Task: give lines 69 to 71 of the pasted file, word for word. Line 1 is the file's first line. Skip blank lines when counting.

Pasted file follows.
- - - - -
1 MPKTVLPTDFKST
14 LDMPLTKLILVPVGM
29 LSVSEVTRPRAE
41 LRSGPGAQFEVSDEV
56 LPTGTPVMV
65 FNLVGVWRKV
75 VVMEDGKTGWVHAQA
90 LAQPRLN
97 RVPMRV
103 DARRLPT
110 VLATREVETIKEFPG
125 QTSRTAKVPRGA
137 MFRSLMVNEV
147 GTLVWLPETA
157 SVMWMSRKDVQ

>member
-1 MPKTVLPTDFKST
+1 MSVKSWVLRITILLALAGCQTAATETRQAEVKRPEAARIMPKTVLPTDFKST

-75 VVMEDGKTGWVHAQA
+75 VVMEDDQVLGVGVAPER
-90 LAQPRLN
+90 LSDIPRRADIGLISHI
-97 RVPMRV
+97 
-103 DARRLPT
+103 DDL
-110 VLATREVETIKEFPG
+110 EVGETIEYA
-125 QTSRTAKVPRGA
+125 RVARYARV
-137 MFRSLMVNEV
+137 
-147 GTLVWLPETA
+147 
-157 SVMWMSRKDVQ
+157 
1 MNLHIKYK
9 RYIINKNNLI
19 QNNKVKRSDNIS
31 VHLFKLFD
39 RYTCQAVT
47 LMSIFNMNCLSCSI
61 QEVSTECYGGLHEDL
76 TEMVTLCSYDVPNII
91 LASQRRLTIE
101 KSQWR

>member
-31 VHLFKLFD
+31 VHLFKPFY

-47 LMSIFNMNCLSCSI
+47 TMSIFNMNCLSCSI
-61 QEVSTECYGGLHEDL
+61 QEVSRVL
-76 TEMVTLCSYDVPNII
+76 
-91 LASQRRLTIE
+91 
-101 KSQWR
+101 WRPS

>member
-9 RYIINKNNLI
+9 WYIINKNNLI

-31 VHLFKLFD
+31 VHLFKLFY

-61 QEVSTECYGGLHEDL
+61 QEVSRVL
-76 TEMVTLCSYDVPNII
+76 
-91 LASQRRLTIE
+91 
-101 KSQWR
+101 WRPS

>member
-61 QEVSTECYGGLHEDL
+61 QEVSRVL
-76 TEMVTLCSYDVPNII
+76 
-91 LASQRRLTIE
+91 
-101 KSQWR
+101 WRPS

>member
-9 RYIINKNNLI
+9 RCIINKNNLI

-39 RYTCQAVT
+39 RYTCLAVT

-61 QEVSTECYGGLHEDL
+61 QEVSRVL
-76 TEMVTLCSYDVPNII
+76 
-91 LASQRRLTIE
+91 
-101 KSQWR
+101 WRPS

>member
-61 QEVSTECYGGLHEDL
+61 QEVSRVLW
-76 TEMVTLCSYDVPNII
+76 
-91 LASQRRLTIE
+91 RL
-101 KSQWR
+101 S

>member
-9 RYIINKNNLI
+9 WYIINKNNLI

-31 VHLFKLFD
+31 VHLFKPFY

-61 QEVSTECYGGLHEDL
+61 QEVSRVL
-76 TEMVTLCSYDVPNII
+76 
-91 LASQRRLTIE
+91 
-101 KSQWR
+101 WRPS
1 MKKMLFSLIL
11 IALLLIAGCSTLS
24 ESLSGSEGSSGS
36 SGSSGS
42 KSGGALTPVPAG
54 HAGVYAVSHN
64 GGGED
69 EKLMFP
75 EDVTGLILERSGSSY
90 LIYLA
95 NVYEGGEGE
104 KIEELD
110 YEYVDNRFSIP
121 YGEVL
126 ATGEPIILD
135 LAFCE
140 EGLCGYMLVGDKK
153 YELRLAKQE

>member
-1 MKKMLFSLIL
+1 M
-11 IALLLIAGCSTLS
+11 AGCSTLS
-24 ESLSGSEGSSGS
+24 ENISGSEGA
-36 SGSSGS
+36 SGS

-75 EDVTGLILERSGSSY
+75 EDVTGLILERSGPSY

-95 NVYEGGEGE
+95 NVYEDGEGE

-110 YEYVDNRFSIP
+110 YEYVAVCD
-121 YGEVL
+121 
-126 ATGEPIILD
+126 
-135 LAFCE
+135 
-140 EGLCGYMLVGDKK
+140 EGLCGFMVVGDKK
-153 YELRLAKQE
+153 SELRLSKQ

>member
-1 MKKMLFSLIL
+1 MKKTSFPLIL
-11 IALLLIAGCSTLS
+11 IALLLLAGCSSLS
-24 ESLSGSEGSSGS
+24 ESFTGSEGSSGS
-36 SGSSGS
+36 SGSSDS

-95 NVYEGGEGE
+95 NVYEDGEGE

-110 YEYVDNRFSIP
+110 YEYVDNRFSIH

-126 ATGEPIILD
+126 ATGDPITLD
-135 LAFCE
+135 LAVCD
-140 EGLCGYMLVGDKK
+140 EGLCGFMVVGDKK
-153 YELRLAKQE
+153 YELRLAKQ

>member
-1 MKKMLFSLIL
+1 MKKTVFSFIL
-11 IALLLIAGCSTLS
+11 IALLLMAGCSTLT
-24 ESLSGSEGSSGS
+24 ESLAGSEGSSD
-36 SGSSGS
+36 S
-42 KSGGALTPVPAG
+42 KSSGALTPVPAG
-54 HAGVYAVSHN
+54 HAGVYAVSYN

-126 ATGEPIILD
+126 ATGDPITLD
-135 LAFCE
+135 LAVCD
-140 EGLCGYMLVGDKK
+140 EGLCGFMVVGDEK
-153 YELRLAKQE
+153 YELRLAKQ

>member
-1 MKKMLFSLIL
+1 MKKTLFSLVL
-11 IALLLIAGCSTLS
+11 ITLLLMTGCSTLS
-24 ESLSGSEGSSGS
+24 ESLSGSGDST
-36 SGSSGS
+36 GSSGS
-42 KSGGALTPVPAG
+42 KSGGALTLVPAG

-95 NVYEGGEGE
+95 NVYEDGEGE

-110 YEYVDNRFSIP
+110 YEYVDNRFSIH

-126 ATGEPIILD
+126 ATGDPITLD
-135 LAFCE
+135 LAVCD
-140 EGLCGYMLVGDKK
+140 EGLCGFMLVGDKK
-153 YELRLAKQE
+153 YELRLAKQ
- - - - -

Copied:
-91 LASQRRLTIE
+91 
-101 KSQWR